3. I have not posted in a while for various reasons as we are now approaching the 60th anniversary. But throughout my life I have often been asked what shall we read?... because I always lead with the fact that if someone really wants to know the truth they can find it in what has been written already. The guest post of 8/24/20 is a good list but I have trimmed it and added a few of my choice for what are truly well researched and well written books. Fletcher Prouty's book, JFK: The CIA, Vietnam. and the Plot to Assassinate John F. Kennedy, should be on everyone's list. Prof. Josiah Thompson's books, Six Seconds in Dallas and The Last Second in Dallas are historic works that must be read. The three major photographic books with wise analysis by Robert Groden are part of our history and answer to the question, "Who Killed JFK?" There's no question that the film work of Oliver Stone ("JFK") and James DiEugenio, "JFK Revisited" (in 2 parts or better in 4 parts) are the strongest glue we have that has stuck to the subject of John F. Kennedy's murder and brought it forward six decades so that it could be understood in its historical context. We have some books to look forward to, I happen to know. But let it be a lesson to us all that films, images with actors and directors whether they are streamed or seen on a screen, will be our history books of the future from this moment on. It may appear on social media -- as tortured that concept might be -- but it will show us things with great technological flair that will bring us closer to the truth. The great documentaries by John Barbour, "The JFK Assassination: The Jim Garrison Tapes," the only filmmaker who got a full personal interview with the DA, who was my boss for two years near the end of the 60's which allow you to hear the answers from the people who investigated the people who killed President Kennedy. To the books that were listed by the Guest poster, I would include his list -- well not all but some -- and fill it out with my own contributions. So look at this list for answers and keep on digging. Those of us who were involved in the early investigations, the hand-to-hand combat, if you will, are making our work available because of our dedication. It has not always been that way. And until now, when the sleepy media or the MSM or the people trying to exploit the existence of conspiracies which changed history in reality (for their own personal gain/reasons), we have had less work to do to find the truth even though it was masterfully covered up by Dulles, Hoover, Helms, David A. Phillips, and one of the masters of it all -- James J. Angleton and those top guys making policy. Of course there were people like Henry Wade, Jesse Curry and Captain Fritz but they were down on the lower floor of the cover-up. There will be new names to our readers such as William Harvey, who intelligence sources gave me as a perfect operator, though hardly a perfect patriot. Frank Sturges (Fiorini) and E. Howard Hunt and his buddy, G. Gordon Liddy. But there are names that will never surface because unlike David Ferrie, Guy Bannister and Clay Shaw, true assassins don't leave a trail, or a note, or a souvenir. But there were courageous players such as Marita Lorenz who told the truth one too many times so she was labeled "doing it for the money." What about under penalty of perjury? These are essential books by serious authors who know what happened because they were there: First of all -- Read everything about this case by Dr. Cyril Wecht, the most knowledgeable forensic pathologist on the JFK case. And then read these: 1) James W Douglass - JFK & The Unspeakable 2) David Talbot - Brothers 4) Peter Janney - Mary’s Mosaic 7) David Talbot - The Devils Chessboard 3) Mark Lane - Rush to Judgment, Plausible Denial, Citizen's Dissent and The Last Word 5) Dick Russell: The Man Who Knew Too Much; On the Trail of the Assassins 6) Jim Garrison: On the Trail of the Assassins and Heritage of Stone and hopefully, soon, 8 - Stephen Jaffe: Shadow of Doubt - One Fact from a JFK Investigator's Notebook I wish that I could give you all the names of the books to read to see the whole picture because that's impossible. It has been mixed up in the current era of what Trump calls "Fake News" which just serves as a lens cover for people to find it impossible to see the images of fact. However, I make this promise. If I can live long enough to publish my book and travel to talk through the media about the subject of President Kennedy's assassination, I am devoted to that.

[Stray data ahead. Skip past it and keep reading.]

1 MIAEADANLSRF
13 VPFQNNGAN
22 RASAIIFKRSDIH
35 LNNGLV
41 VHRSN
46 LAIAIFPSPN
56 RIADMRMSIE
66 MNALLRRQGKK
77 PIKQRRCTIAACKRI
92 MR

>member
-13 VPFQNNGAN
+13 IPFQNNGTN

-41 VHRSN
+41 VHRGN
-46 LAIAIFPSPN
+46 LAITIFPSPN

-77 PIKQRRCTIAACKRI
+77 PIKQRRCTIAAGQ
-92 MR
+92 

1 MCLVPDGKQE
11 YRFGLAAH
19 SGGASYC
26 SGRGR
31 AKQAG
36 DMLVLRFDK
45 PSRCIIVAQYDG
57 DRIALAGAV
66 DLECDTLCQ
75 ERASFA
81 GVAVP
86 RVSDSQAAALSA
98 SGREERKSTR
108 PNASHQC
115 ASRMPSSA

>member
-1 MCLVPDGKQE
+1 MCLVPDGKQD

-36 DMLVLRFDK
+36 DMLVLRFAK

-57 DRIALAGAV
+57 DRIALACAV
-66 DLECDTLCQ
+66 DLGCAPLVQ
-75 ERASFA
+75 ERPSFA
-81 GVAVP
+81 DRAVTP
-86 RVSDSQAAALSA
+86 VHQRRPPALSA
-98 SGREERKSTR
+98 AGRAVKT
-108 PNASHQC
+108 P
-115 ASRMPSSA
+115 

4. JFK COMMUNITY LOSES ARDENT FIGHTER FOR TRUTH: JAMES WAGENVOORD